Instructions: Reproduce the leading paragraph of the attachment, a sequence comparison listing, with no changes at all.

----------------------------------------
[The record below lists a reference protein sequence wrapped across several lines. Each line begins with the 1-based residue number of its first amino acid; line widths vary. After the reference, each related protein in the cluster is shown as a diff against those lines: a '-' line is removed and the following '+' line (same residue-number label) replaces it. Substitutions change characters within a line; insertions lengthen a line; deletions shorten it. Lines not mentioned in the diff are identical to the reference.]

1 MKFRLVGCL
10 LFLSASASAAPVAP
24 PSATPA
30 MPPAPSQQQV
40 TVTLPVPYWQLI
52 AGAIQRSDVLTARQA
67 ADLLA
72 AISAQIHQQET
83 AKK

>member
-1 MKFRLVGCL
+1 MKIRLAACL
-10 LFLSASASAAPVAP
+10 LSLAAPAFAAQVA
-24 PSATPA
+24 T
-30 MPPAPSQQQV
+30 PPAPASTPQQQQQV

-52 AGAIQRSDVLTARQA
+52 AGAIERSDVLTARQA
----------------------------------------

[The record below lists a reference protein sequence wrapped across several lines. Each line begins with the 1-based residue number of its first amino acid; line widths vary. After the reference, each related protein in the cluster is shown as a diff against those lines: a '-' line is removed and the following '+' line (same residue-number label) replaces it. Substitutions change characters within a line; insertions lengthen a line; deletions shorten it. Lines not mentioned in the diff are identical to the reference.]